The key to understanding the adaptation strategies of microbial strains lies in the distribution of the pollutants, which provides an overview of the metabolic paths enabling microbes to survive and persist in heavy-metal-contaminated environments. Thus, in this study, P. aeruginosa RW9 tolerance was first assessed by subjecting the cells to a range of Cr(VI) concentrations. The chromium hexavalent (Cr(VI)) was chosen as the model, considering the seriousness of its pollution of the environment. This is attributed to its application in various industries such as leather tanning, steel production, wood preservation and textiles [7]. In addition, the ion has also been found to be carcinogenic and teratogenic. The application of bioremediation is one of the green technologies employed in environmental pollution.
Previous work on P. aeruginosa showed its remarkable ability to degrade long-chain fatty acids, which can be attributed to its glycolipid biosurfactant. The surface-active metabolite was reported as an excellent emulsifier for a wide range of hydrophobic pollutants. However, the role of biosurfactants in metal remediation is ambiguous, as some studies have reported contradictory findings. Previous researchers have reported a role in metal complexation, while others have suggested otherwise, claiming that its sole function was as a protective barrier to the cells. The barrier helps in shielding the cells from the direct effect of the ions, this suggests that the role of the biosurfactant was strain-dependent and highly related to its characteristics.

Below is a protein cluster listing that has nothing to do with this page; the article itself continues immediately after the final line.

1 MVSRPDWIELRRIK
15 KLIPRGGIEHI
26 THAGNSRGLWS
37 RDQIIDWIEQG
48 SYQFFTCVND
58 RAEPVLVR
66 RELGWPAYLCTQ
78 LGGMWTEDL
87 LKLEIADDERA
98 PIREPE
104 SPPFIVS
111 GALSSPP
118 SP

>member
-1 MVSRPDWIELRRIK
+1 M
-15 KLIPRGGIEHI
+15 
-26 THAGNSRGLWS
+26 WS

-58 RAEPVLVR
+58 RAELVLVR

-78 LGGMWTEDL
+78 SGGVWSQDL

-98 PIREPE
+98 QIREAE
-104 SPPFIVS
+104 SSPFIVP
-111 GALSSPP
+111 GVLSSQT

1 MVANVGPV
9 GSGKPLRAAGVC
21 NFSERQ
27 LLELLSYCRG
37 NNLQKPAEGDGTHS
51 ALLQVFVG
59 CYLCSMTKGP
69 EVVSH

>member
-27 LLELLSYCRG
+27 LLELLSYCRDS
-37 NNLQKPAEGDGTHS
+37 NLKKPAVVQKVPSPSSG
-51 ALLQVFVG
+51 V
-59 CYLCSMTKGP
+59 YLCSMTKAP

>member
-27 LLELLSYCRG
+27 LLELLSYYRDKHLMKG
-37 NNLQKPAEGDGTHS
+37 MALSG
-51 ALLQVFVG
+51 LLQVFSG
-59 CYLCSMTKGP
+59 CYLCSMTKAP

2. Results and Discussion

2.1. Cr(VI) Tolerance of Pseudomonas aeruginosa RW 9

It was found that P. aeruginosa RW 9 can grow well and tolerate up to 40 mg/L Cr(VI), with an OD value ranging from 1.70 to 1.67 as compared to the control (1.71 ± 0.20). However, at a concentration of 80 mg/L, the OD (0.90 ± 0.06) was found to be greatly reduced and was considered as showing total inhibition at a concentration of 160 mg/L (OD, 0.33 ± 0.10). Considering the result obtained, the growth profiling of P. aeruginosa RW 9 was further examined at a concentration of Cr(VI) ranging between 0 and 60 mg/L as depicted in Figure 1. Despite the approximate OD value obtained at the end of incubation for Cr(VI) with concentrations of 0–40 mg/L, the growth profile obtained was fairly different. It was observed that cells exhibited slower growth relative to the control (μ: 0.63 h−1) as the Cr(VI) concentration increased from 10 to 20 and 40 mg/L, with μ of 0.54 h−1, 0.43 h−1 and 0.39 h−1, respectively. Towards the end of cultivation, the OD of cells at 20 and 40 mg/L was found to increase steadily after a slight drop at 12 h. At the 12th hour of incubation, at which the exponential phase was entered, the cells might have started to produce a secondary metabolite that helped them to thrive in an unfavourably higher Cr(VI) concentration, resulting in the increment of OD observed [15]. At 50 and 60 mg/L, the final OD600 were 0.62 and 0.60, respectively, which were about 70% lower than those of the control. The pattern observed might be attributed to severely damaged biomolecules and DNA as a response to chromium toxicity at high concentrations [16]. The result obtained was in agreement with the previous findings on the pattern of bacterial growth of a Pseudomonas strain reported by [17].